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Polarising Palates: A Review of RISING’s FOOD

Melbourne’s RISING Festival has returned for a fourth helping, serving up a delectable range of shows for its 2024 iteration. For those with a more adventurous palate, the festival presents FOOD, an “intimate dinner party performance” presented by American illusionist Geoff Sobelle. The show’s hook? A giant table with plates and cutlery where the audience sits, while Sobelle performs the show as the establishment’s garçon, doing everything from taking fake orders to pouring wine.

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Melbourne’s RISING Festival has returned for a fourth helping, serving up a delectable range of shows for its 2024 iteration. For those with a more adventurous palate, the festival presents FOOD, an “intimate dinner party performance” presented by American illusionist Geoff Sobelle.

The show’s hook? A giant table with plates and cutlery where the audience sits, while Sobelle performs the show as the establishment’s garçon, doing everything from taking fake orders to pouring wine.

 

FOOD is a whiplash combination of audience interaction, illusion, physical comedy, and what can only be described as sculptural art. With so many ingredients, the show’s pacing can feel uneasy; each section so jarring in comparison to the last that you could be convinced you’d seen several entirely separate shows. The show also drags at points; watching Sobelle clear wine glasses for what feels like an age appears less absurdist and more like a bit that’s half-baked, as does his slow procession of toy bison around a very large table.

 

However, the show still delivers a good number of hilarious bits for you to sink your teeth into. Sobelle’s physical comedy and illusionist skills are superb, eliciting both laughter and awe from his audience. From trekking across the Arctic tundra to seemingly growing a potato before our very eyes, it’s hard not to be dazzled by the whimsy of FOOD. Sobelle’s use of the audience in his show is equally impressive and will have you wondering if that person was really waiting with you in the foyer, or if they were a part of the performance all along. And it must be said (without giving too much away) that the sculptural and technical elements of the show’s final phase are nothing short of astounding.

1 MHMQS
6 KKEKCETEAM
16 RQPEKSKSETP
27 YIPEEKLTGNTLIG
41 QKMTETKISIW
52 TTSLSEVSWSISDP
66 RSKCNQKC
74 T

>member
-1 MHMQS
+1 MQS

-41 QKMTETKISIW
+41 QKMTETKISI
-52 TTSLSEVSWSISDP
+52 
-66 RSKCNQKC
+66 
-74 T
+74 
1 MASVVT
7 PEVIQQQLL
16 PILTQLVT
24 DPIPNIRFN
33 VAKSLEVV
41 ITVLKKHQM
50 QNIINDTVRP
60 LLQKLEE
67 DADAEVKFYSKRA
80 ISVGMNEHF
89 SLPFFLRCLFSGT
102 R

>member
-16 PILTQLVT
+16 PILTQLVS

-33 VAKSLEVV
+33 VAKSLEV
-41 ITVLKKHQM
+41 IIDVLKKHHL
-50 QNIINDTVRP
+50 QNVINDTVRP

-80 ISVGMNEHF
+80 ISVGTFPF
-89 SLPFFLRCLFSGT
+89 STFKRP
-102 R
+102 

But while it certainly delivers a visual spectacle, it could be said that FOOD is like a salad without lettuce--all dressing, no substance. The show is the very definition of absurdism, refusing any kind of intellectualising or deep analysis. Right when you think Sobelle may be digging into a critique of the class divide that exists between hospitality workers and the diners they serve, or of the dreaded phrase “farm-to-table,” he moves on to something entirely new, some new bit that prevents you from lingering on any one train of thought.

 

I fear any patron that has bought a ticket expecting some kind of critical commentary on the food or hospitality industry would be leaving hungry, but perhaps this is Sobelle’s aim after all. To reject the cynicism of “professional” theatre, and to re-introduce the theatrical element of simply playing. FOOD embraces the child-like wonder that comes from watching a magician eat an entire stalk of celery in a single bite. It invites us to laugh and connect with those around us. Sobelle even encourages us to play, quickly tossing out the salad forks and soft jazz of fine dining in favour of toy trucks and doll houses for the audience to create make-believe farms and towns.

 

FOOD may have less layers than lasagna, but that doesn’t mean it isn’t tasty. It’s certainly an acquired taste, but it’s visceral and tangy. If you’re looking for some neatly packaged commentary that you can take to-go, this is not the show for you. But for those out there with stronger stomachs, FOOD could be the fresh taste you’ve been looking for.

 
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